I started working on this project on Sept. 13 with Ultrasyd, as the people who were supposed to write him a music disk had bailed out of the project. I took it on as a challenge, realizing the path would not be straight and easy, plus I have been looking for an excuse to get back into 8-bit development for quite some time 🙂

The project is written using Z88DK (available HERE) and uses C and Z80 Assembly language. I used CPCRSlib for some of the graphics code, mixed with a bit of my own dodgy code. The music replayer is by Targhan and available HERE.

There were many technical challenges on this project. The biggest was the small amount of RAM available to the system at any one time, certainly not enough to hold all the music let alone the program and the data it needed to run. At one point, I spent 2 solid days working on getting 5 tunes in and working without crashing the computer, when I realized a mistake I had made in some code earlier that would allow me to hold many more. So at around 4pm yesterday I was able to fit all 12 songs into the production without a problem. Nothing quite like a last second fix for a production thats due to be released the very next morning 🙂 Many thanks to Ultrasyd for staying up late on the CVGM OneLiner to get this thing finished in time for Main (and showing it off to the Amstrad community there). There is also a hidden, 13th tune 🙂

Download the DSK file Here. To run, insert the disk and type RUN “NOW!” to start the music disk. Up & Down arrow keys to change between music. Escape to quit. If you wish to run this in an emulator, I recommend using JavaCPC or WinAPE. This disk has been fully tested on real 6128 Hardware (Thanks again, Ultrasyd!).

Full Production Credits

Music: Ultrasyd/BRS and Fenyx Kell
Graphics: Yes/BRS (Loading Screen), Ultrasyd/BRS (Main Picture)
Code: FishGuy876/BRS
See the TXT file on the DSK/Zip for a full list of everyones greetings and thanks 🙂

EDIT: The music disk was entered into the Wild compo at Main and ranked in 3rd place!!! Fantastic! \o/ Congratulations to everyone again! It can also be found on Pouet now, where you can comment and rate it! Thanks!

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Annoying Problems With std::vector on Linux Vs. Windows

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So I spent most of this weekend working on getting my engine to compile correctly under GCC/Linux (Ubuntu 10.4) and ran into some serious headaches. It’s been a few years since I last built anything on Linux at all (last time was when I did some work for Epic Interactive and their linux ports) and took me a little bit to remember how makefiles worked etc. and bring my SDL code up to date.

After compiling the code, I was having a hell of a time trying to figure out why it would always cause a segmentation fault after the first few seconds of running. Here is what gdb had to say:

[Thread debugging using libthread_db enabled]
[New Thread 0xb3da2b70 (LWP 4813)]
[Thread 0xb3da2b70 (LWP 4813) exited]
[New Thread 0xb3da2b70 (LWP 4815)]
Program received signal SIGSEGV, Segmentation fault.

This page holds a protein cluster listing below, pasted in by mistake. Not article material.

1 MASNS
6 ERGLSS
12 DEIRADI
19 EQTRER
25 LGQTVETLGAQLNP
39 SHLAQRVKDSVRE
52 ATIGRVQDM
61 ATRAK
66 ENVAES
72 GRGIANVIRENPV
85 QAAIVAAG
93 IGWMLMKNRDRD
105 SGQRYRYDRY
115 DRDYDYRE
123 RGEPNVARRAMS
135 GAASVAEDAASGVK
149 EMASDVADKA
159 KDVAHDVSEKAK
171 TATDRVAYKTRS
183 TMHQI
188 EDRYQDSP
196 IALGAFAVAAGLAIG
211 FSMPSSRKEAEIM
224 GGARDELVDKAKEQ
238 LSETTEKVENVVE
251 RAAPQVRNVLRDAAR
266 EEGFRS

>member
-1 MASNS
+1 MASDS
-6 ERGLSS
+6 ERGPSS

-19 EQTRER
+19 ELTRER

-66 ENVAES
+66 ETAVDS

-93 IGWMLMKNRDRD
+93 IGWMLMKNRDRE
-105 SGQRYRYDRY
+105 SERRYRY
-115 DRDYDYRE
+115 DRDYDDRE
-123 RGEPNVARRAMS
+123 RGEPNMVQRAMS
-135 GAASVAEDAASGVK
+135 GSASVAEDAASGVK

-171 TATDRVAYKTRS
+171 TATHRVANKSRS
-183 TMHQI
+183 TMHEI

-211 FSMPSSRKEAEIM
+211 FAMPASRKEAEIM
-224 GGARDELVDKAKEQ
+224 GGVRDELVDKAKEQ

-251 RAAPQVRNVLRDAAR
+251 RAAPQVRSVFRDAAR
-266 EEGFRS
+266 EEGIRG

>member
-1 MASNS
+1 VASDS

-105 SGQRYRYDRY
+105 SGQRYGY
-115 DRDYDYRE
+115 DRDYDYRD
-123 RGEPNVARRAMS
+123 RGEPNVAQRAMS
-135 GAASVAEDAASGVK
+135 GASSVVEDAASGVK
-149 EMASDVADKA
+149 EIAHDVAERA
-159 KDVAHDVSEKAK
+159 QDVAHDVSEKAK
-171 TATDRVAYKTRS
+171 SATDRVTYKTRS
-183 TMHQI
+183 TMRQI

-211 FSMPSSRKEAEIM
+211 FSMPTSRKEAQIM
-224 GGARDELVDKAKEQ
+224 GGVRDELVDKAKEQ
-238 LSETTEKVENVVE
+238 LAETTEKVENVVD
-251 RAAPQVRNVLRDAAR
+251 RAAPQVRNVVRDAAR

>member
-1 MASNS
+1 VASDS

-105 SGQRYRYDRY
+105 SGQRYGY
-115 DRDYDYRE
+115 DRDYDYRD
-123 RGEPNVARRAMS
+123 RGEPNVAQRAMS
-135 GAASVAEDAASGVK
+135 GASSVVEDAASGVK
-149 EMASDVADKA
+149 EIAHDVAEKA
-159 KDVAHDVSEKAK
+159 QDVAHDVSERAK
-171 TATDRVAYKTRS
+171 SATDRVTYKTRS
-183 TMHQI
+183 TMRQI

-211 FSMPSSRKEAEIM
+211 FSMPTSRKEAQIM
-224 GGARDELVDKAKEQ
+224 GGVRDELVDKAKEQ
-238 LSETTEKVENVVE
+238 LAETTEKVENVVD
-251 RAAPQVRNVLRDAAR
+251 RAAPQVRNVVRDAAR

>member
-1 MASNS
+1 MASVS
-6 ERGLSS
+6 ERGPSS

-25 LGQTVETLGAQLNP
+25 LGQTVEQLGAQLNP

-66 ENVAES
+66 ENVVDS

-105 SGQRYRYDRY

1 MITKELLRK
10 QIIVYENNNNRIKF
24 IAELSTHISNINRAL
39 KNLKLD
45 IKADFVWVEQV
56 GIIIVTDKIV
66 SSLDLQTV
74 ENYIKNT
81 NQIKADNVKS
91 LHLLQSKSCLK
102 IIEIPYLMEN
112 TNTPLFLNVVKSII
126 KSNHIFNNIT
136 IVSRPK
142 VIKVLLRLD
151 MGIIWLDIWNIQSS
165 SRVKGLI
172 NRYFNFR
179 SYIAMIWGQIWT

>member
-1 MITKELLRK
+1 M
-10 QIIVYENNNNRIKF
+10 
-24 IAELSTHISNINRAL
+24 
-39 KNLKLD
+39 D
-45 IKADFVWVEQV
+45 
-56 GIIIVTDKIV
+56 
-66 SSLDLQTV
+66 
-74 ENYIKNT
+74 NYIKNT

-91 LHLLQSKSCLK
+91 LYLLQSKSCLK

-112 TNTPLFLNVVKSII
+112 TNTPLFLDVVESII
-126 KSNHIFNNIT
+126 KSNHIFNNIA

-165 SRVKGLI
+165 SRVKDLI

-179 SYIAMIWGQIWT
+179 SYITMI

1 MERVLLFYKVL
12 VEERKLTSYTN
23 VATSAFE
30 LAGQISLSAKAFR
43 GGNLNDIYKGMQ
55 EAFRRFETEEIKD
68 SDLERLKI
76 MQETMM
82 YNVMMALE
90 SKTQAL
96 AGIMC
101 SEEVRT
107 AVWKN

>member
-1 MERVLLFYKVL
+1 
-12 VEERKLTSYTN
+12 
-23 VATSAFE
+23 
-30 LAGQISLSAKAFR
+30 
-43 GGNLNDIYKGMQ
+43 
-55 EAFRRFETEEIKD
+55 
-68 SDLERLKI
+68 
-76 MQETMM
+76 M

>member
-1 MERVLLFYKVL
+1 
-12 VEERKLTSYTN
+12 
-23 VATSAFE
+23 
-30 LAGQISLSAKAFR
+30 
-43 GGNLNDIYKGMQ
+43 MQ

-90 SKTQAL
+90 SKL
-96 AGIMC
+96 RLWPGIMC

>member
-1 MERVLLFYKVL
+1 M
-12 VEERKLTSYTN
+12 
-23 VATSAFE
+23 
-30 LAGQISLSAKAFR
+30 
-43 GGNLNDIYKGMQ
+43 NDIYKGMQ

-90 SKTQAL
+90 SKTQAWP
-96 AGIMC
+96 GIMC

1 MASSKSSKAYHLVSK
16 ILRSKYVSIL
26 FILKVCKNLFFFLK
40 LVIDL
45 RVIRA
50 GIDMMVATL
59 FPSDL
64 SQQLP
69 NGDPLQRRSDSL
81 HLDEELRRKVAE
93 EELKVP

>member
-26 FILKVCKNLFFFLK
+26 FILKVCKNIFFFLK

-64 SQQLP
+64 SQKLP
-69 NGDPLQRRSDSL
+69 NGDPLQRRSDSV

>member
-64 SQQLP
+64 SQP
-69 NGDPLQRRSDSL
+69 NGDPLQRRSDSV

0x0807c27d in ?? ()
(gdb) backtrace

#0  0x0807c27d in ?? ()
#1  0x08083eee in ?? ()
#2  0x0807e59f in ?? ()
#3  0x08082231 in ?? ()
#4  0x08062d98 in ?? ()
#5  0x0804deaa in ?? ()
#6  0x0806659b in ?? ()
#7  0x00369bd6 in __libc_start_main () from /lib/tls/i686/cmov/libc.so.6
#8  0x08049891 in ?? ()

Unfortunately, that doesn’t really tell me much of anything 🙂 After a little bit of playing around with the manual pages in GDB, and some serious googling, I was able to get the app to compile with some debug symbols. This is the output:

[Thread debugging using libthread_db enabled]
[New Thread 0xb3da2b70 (LWP 3711)]
[Thread 0xb3da2b70 (LWP 3711) exited]
[New Thread 0xb3da2b70 (LWP 3713)]
/usr/include/c++/4.4/debug/vector:265:error: attempt to subscript container
with out-of-bounds index 0, but container only holds 0 elements.
Objects involved in the operation:
sequence "this" @ 0x0xb162bf4 {
type = NSt7__debug6vectorImSaImEEE;
}
Program received signal SIGABRT, Aborted.
0x0012d422 in __kernel_vsyscall ()
[Thread debugging using libthread_db enabled]
[New Thread 0xb3da2b70 (LWP 3711)]
[Thread 0xb3da2b70 (LWP 3711) exited]
[New Thread 0xb3da2b70 (LWP 3713)]
/usr/include/c++/4.4/debug/vector:265:error: attempt to subscript container
with out-of-bounds index 0, but container only holds 0 elements.

Objects involved in the operation:
sequence "this" @ 0x0xb162bf4 { type = NSt7__debug6vectorImSaImEEE; }
Program received signal SIGABRT, Aborted.0x0012d422 in __kernel_vsyscall ()

This error is generated whenever I try and set up Vectors in the code to handle some rather simple arrays. I even tested the code where I created a vector, and checked its size to see if it was 0 and was still able to create the same problem. This is how I did all the safety checks in my code; if Vector.size() > 0 { Safe To Do Some Stuff, If Size Was Legal For Array }.

So, for whatever reason, they behave very differently than in Windows. I really don’t have the time to figure out the specific reasons, though after a couple of hours of googling trying to get GDB to display as much information as it did, it turns out a lot of people have issues with vectors doing strange things on Linux.  As a result, I will be removing that code from the project to make sure it’ll compile and run on all 3 platforms (Windows, Mac and Linux) without any further issues! Lucky for me, it is an easy fix!